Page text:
Review: Pirates of the Caribbean: At World’s End

This seems to be the summer of grand refutation for the “more is better” blockbuster. Spiderman 3, Shrek the Third, and the upcoming Live Free or Die Hard and The Bourne Ultimatum all seem designed to provide more of everything, but less of what we want. Pirates of the Caribbean: At World’s End is no exception.

Pirates 3 is a huge, clattering, whirring, blurring, shooting, smashing mashup of everything from the first two. Everything is bigger, everything is more. Every character is back. You’ve seen boarding scenes, but not like these — never this huge, never this chaotic. You’ve seen naval combat, but you’ve never seen a ship literally chewed apart by cannon fire. It’s fun while it lasts, and it lasts a long time, so why does it all boil down to a grand feeling of huh, well, all right then?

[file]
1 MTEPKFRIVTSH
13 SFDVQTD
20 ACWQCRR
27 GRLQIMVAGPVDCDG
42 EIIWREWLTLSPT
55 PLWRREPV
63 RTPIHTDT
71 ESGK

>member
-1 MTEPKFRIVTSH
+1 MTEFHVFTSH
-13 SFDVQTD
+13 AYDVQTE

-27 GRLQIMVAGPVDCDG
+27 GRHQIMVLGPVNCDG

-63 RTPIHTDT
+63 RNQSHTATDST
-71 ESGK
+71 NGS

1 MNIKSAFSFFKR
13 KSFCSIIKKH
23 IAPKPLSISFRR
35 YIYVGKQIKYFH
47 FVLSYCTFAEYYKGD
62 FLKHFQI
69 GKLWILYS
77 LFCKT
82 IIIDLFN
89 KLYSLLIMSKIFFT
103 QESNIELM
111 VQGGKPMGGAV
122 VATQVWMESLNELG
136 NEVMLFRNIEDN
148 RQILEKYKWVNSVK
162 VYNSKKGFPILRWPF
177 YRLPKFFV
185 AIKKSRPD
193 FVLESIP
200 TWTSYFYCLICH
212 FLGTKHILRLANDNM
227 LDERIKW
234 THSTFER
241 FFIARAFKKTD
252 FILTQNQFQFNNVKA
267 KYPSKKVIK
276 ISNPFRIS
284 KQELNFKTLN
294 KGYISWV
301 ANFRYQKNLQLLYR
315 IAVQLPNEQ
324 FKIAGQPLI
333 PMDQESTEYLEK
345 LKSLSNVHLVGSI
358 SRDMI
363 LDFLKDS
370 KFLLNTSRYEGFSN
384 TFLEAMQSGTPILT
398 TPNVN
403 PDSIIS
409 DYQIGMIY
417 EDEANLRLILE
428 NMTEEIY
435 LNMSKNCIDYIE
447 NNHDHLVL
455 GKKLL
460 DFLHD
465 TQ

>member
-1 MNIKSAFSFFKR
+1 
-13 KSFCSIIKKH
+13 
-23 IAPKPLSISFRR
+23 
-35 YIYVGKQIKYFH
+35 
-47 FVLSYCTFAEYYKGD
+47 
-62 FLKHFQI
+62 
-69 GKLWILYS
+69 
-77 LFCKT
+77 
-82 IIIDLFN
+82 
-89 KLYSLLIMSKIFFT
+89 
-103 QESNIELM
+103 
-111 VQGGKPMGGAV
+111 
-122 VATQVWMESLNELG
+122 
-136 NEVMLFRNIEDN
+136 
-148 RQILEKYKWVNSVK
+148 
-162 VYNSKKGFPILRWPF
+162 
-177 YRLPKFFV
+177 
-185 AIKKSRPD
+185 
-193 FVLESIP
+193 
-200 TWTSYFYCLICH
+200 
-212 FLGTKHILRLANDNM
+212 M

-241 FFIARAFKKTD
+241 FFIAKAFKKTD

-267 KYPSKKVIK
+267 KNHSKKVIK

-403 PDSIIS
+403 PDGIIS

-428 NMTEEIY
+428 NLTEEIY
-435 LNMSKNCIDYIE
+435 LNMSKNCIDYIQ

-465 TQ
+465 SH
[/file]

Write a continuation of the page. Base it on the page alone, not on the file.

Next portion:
Pirates 3 is intensely all right, which alone makes it much more worth our moviegoing dollar than most of the summer blockbusters we’ve sat through. Most attempts at the kind of guiltless, unapologetic fun of Bruckheimer and Verbinski’s Pirates series fail. It turns out that popcorn movies aren’t easy. Pirates 3 has an extraordinary level of craftsmanship and amazing stats, but it also has a great deal of control — the most frequently missed ingredient of such blockbusters. What it does miss are two apparently contradictory elements: focus and chaos.

Picture a movie as a two-dimensional graph, on which anything can be placed; the only rule is the x-axis, which is time. Where the movie deviates toward the bottom of the graph, it moves toward focus. The movie knows what it’s doing, why it’s doing it, and how it’s certain to accomplish it. This is focus, in movie terms. Gosford Park is the most focused film you will ever see. It’s also one of the most boring experiences you will ever sit through.